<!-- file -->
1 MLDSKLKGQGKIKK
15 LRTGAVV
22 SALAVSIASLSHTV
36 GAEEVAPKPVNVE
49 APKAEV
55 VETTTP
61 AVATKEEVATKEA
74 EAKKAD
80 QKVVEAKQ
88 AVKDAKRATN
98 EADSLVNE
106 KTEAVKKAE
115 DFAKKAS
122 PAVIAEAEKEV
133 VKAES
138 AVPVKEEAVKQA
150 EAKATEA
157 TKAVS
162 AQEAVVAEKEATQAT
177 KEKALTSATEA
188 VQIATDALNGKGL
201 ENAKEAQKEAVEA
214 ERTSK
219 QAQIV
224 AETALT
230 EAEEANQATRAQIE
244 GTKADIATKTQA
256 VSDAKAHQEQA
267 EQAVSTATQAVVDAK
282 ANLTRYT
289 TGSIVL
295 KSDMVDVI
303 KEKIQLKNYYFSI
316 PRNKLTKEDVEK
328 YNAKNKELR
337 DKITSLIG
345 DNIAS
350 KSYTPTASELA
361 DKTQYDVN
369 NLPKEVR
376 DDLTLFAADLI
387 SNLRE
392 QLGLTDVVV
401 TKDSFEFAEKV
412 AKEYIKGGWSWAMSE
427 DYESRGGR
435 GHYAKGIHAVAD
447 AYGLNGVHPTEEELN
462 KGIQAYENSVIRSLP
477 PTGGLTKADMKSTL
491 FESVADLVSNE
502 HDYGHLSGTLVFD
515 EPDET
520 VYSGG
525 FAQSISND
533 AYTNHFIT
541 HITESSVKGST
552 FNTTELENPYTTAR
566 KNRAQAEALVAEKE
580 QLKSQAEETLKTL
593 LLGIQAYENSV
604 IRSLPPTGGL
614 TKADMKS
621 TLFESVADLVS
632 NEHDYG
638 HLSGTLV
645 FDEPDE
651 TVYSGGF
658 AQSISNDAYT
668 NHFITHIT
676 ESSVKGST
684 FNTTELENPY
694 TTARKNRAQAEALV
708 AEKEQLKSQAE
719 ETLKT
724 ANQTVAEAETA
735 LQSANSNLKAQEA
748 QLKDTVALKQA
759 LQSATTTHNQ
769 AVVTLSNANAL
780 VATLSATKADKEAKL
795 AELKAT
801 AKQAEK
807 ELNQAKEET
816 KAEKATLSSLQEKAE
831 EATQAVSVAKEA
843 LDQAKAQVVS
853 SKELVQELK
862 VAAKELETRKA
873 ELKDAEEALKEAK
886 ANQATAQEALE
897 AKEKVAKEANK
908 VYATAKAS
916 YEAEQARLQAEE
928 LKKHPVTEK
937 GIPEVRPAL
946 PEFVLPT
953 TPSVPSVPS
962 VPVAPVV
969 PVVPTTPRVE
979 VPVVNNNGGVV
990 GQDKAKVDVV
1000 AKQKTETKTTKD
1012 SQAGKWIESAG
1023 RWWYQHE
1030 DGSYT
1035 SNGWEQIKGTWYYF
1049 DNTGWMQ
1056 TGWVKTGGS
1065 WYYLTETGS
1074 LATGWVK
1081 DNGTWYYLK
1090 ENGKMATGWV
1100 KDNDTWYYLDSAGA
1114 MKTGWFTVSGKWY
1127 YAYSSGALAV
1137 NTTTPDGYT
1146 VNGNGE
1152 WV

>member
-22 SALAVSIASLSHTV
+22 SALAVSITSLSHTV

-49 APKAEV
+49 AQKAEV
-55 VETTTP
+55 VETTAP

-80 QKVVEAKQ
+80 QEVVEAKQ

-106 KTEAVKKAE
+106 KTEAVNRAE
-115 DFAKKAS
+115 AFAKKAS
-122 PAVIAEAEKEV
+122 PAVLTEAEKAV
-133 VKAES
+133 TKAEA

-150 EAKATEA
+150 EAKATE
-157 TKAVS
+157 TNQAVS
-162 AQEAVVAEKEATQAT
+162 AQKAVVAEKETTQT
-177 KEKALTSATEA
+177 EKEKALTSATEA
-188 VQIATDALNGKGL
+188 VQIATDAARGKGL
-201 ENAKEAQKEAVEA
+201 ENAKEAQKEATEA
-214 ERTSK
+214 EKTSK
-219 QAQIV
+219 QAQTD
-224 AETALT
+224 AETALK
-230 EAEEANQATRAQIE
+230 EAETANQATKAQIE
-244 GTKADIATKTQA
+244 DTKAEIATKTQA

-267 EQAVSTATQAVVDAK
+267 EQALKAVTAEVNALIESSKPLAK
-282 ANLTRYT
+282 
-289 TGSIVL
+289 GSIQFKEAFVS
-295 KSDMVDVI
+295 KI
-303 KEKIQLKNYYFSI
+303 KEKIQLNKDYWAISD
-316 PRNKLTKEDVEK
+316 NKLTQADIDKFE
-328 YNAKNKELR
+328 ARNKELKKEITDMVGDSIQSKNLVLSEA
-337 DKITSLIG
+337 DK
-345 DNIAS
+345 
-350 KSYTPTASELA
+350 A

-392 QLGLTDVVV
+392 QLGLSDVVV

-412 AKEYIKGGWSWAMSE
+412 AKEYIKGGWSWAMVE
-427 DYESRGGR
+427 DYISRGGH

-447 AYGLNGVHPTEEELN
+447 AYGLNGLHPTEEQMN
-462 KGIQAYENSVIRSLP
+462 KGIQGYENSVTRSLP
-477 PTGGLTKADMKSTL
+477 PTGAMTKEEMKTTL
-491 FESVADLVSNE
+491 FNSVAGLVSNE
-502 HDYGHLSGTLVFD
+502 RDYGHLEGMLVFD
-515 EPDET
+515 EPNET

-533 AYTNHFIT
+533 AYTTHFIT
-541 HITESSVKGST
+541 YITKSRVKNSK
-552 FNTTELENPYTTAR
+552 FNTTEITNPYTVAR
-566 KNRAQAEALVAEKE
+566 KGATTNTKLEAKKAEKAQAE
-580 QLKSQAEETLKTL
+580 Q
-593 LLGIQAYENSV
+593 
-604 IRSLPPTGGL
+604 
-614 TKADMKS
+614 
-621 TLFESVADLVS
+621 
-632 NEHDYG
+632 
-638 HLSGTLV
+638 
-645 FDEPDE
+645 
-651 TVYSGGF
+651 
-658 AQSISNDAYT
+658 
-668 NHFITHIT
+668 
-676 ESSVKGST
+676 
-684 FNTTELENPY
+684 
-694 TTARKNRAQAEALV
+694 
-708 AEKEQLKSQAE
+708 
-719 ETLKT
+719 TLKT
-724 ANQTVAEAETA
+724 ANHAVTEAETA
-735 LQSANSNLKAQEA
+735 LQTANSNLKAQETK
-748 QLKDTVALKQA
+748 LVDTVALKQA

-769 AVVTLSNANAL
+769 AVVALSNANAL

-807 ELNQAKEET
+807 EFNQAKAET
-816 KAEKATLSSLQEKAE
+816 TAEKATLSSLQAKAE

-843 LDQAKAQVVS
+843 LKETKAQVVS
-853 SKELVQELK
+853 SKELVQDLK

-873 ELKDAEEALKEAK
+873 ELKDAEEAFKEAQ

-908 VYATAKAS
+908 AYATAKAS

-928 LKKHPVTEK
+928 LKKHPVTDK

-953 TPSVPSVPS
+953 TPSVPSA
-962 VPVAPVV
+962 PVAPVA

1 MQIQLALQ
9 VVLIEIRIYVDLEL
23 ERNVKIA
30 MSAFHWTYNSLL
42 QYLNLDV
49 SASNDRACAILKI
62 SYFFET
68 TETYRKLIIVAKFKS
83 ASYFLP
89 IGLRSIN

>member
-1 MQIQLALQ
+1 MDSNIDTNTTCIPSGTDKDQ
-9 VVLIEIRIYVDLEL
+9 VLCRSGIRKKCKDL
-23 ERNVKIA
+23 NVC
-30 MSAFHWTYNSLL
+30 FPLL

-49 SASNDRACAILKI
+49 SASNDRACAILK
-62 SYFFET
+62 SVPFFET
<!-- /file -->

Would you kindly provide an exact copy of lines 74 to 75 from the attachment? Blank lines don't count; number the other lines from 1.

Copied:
708 AEKEQLKSQAE
719 ETLKT